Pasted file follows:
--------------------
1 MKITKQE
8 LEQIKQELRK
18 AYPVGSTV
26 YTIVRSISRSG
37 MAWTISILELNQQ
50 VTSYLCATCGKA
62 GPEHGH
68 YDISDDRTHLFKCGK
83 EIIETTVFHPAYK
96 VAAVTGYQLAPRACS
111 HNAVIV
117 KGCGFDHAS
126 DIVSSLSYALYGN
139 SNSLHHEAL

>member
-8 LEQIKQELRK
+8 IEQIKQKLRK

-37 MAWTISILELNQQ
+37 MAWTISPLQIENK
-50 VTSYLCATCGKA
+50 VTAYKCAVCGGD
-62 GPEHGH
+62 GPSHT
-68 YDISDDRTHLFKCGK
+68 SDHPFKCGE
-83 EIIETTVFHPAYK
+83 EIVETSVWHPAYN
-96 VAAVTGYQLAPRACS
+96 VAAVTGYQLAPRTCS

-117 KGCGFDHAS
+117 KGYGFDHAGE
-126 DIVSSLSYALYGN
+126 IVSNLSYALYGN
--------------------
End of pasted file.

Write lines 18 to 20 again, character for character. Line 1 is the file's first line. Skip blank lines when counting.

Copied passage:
-37 MAWTISILELNQQ
+37 MAWTISPLQIENK
-50 VTSYLCATCGKA